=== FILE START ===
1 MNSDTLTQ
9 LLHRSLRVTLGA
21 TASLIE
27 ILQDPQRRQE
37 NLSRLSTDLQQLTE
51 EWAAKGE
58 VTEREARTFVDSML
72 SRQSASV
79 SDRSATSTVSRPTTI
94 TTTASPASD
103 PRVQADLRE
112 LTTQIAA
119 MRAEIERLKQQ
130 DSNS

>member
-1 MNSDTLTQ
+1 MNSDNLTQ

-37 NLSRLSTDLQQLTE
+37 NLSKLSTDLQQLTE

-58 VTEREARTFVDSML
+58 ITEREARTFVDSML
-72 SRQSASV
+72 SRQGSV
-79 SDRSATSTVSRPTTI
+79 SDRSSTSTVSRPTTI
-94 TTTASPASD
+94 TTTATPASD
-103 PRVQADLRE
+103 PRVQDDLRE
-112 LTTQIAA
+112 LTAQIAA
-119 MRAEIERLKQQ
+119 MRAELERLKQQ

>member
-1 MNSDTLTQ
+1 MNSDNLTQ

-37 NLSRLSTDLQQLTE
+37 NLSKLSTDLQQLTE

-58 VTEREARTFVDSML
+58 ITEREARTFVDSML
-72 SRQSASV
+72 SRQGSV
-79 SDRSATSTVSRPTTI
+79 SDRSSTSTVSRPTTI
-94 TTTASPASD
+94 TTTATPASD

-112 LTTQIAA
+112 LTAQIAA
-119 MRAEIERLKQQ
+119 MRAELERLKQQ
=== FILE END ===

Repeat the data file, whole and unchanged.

1 MNSDTLTQ
9 LLHRSLRVTLGA
21 TASLIE
27 ILQDPQRRQE
37 NLSRLSTDLQQLTE
51 EWAAKGE
58 VTEREARTFVDSML
72 SRQSASV
79 SDRSATSTVSRPTTI
94 TTTASPASD
103 PRVQADLRE
112 LTTQIAA
119 MRAEIERLKQQ
130 DSNS

>member
-1 MNSDTLTQ
+1 MNSDNLTQ

-37 NLSRLSTDLQQLTE
+37 NLSKLSTDLQQLTE

-58 VTEREARTFVDSML
+58 ITEREARTFVDSML
-72 SRQSASV
+72 SRQGSV
-79 SDRSATSTVSRPTTI
+79 SDRSSTSTVSRPTTI
-94 TTTASPASD
+94 TTTATPASD
-103 PRVQADLRE
+103 PRVQDDLRE
-112 LTTQIAA
+112 LTAQIAA
-119 MRAEIERLKQQ
+119 MRAELERLKQQ

>member
-1 MNSDTLTQ
+1 MNSDNLTQ

-37 NLSRLSTDLQQLTE
+37 NLSKLSTDLQQLTE

-58 VTEREARTFVDSML
+58 ITEREARTFVDSML
-72 SRQSASV
+72 SRQGSV
-79 SDRSATSTVSRPTTI
+79 SDRSSTSTVSRPTTI
-94 TTTASPASD
+94 TTTATPASD

-112 LTTQIAA
+112 LTAQIAA
-119 MRAEIERLKQQ
+119 MRAELERLKQQ